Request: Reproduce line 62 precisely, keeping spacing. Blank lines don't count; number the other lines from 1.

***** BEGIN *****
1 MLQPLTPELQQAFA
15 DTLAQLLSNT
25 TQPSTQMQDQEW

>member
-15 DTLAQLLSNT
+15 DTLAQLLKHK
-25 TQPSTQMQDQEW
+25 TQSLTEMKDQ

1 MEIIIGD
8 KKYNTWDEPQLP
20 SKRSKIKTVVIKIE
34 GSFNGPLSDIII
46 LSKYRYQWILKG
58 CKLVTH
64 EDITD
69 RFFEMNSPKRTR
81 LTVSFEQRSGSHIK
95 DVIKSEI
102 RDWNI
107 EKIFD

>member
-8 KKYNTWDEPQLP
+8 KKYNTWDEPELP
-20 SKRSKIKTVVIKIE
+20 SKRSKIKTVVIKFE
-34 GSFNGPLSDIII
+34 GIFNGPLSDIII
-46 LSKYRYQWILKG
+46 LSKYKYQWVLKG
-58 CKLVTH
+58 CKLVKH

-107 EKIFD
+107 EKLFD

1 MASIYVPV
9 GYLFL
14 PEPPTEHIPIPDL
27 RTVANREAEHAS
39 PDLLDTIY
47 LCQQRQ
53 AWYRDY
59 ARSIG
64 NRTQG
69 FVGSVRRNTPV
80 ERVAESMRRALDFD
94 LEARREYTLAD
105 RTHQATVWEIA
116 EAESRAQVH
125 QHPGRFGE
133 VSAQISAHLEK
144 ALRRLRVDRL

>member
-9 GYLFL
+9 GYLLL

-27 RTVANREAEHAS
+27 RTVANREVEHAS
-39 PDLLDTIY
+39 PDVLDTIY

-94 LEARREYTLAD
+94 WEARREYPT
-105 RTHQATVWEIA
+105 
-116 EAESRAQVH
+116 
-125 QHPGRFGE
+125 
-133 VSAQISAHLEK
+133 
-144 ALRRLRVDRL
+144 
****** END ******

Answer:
-116 EAESRAQVH